You need to add 2.14 dB to the gain in dBd to get the gain in dBi. (Reference: Chap 3: Large scale path loss,

page 72, Introduction to Wireless Communication … T.S. Rappaport)

2 ,14

2,14 = 10log10(EIRP / ERP) EIRP / ERP = 10 10

= 1,639 and ERP = 1W.

The radiated power is therefore EIRP = 1,639 W

4. A microwaves transmitter has an output power of 0,1W at 2 GHz.

a) Suppose that this transmitter is used for a microwaves communication system. Transmitting

and receiving antennas parabolas of 1,2 m in diameter. What is the gain of each antenna in

isotropic decibels?

G = 4π × 0.56A / λ2 = 7A / λ2 = 7Af2 / c2= (7 × π × (0,6)2 × (2×109)2]/(3 × 108)2 = 351,85

(with 4×3,14×0,56 7, and A = π × (0,6)2, and λ = c/f)

So we get Gdb = 10 log10(351,85) = 25,46 dBi

b) If one takes the antenna gains into account, what is the EIRP of the transmitted signal?

EIRP = 0,1 W × 351,85 = 35,2 W

5. Certain antennas radio, known as "whip antenna", function as well as possible when their length

is equal to the wavelength of the radio wave. If the antennas length is between 1 cm and 5 m,

what is the frequency range concerned?

With f = c / λ

for λ=1 cm we get f = 30 GHz.

for λ=5 m we get f = 60 MHz.

Frequencies range from 60 MHz to 30 GHz.

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6. The frequencies spectrum of human voice is concentrated around 300 Hz. The antenna size for

required for this frequency range would of course be too large. To transfer human voice on a

radio link, the signal is converted into electromagnetic wave and modulated on a higher

frequency, for which the antenna is sized smaller.

a) What would be the required antenna size, if its size should be equal to a half of the

wavelength of 300 Hz?

λ = c/f = (3 × 108 m/s)/(300 Hz) = 106 m = 1 000 km. So λ/2 = 500 km.

b) Suppose that one wants an antenna of 1 m large, on which frequency would the signal be

modulated ?

The wavelength of the carrier frequency would correspond to λ = 1 m so the frequency would be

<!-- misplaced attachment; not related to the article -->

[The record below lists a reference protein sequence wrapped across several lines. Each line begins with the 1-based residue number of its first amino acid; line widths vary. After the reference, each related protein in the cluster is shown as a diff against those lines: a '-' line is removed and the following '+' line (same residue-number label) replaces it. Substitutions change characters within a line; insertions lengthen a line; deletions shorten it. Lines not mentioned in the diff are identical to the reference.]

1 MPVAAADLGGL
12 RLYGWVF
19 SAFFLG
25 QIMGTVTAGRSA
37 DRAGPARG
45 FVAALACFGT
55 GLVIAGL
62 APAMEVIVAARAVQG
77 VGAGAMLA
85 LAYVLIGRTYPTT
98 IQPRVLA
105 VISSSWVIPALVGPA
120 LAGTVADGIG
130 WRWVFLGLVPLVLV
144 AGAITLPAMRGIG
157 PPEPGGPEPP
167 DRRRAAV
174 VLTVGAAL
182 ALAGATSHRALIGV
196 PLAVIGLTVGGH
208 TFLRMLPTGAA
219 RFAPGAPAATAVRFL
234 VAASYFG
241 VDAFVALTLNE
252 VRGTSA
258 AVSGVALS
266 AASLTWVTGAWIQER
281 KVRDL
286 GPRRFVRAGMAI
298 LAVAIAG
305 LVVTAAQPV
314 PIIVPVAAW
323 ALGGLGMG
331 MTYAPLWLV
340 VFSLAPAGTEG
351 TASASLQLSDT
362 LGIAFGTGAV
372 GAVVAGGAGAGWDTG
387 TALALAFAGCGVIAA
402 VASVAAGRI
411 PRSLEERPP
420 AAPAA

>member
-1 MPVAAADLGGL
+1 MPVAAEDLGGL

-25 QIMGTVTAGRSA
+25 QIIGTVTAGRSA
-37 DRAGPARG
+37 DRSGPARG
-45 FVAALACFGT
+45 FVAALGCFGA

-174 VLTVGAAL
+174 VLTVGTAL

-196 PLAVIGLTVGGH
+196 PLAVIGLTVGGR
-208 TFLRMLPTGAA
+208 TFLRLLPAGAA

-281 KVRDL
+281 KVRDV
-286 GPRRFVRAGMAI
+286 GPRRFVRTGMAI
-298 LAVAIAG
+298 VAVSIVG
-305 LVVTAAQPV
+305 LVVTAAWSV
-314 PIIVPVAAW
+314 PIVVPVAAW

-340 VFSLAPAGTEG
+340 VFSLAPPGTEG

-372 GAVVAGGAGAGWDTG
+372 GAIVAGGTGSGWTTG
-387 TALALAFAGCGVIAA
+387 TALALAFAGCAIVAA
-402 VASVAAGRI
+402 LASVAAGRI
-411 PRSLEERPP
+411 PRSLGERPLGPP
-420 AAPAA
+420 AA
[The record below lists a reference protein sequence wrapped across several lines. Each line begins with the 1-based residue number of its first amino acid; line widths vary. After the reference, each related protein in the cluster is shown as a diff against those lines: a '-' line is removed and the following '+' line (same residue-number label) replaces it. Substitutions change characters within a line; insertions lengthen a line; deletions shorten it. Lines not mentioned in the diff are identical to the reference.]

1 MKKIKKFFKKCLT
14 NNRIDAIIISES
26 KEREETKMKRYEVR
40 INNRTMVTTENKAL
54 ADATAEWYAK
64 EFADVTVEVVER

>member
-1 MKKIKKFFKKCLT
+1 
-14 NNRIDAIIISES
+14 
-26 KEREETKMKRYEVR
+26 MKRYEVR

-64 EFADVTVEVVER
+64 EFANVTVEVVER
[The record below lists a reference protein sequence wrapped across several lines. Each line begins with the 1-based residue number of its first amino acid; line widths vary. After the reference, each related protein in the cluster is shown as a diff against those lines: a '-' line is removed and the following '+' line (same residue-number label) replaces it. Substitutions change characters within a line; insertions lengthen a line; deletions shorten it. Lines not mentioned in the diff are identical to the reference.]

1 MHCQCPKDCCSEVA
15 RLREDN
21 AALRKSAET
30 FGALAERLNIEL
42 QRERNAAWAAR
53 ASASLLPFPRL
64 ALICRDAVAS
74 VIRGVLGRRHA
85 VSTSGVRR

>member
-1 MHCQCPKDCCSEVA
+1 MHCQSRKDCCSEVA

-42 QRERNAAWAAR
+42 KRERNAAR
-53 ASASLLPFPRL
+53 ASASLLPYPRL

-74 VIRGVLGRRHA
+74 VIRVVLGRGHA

f = c/λ = (3 × 108 m/s)/(1 m) = 300 MHz.

7. Some stories relates to people who have received radio signals in their dental fillings. Suppose

that you have a filling of 2.5 mm width, which acts like as a radio antenna. If you assume the its

size would be equal to a half of the wavelength collected, which carrying frequency would you

then collect?

λ = 2 × 2,5 × 10–3 m = 5 × 10–3 m

f = c/λ = (3 × 108 m/s)/( 5 × 10-3 m) = 6 × 1010 Hz = 60 GHz

Antenna diversity

Several omnidirectional antennas can be associated with certain access points. The goal is to allow

the reception to receive signals coming from the same source but having followed different paths. It

also allows the access point to combine the different signals to retrieve the signal wave which comes

from a given direction only. This is about diversity mode.

Exercises:

1. Which relation exists between the distance between the antennas and the maximum delay

between the signals coming from only one source?

Max delay = distance / propagation speed

2. What is the maximum delay if the antennas are distant of 10 cm?

delay = 0,10/(3×108) = 0,33×10-9 s = 0,33 ns

SENSITIVITY OF THE RECEIVER

Receive sensitivity (độ nhạy) indicates how faint an RF signal can be successfully received by the

receiver. The lower the power level that the receiver can successfully process, the better the receive

sensitivity.

In Wi-Fi equipment, receive sensitivity is generally stated as a function of network speed. Vendors

will usually specify their receive sensitivity at one or more of the 11 Mbps, 5.5 Mbps, 2 Mbps or 1

Mbps data rates. For any given receiver, the higher the data rate, the less sensitive will be the

receiver because more power is required at the receiver to support the higher data rate.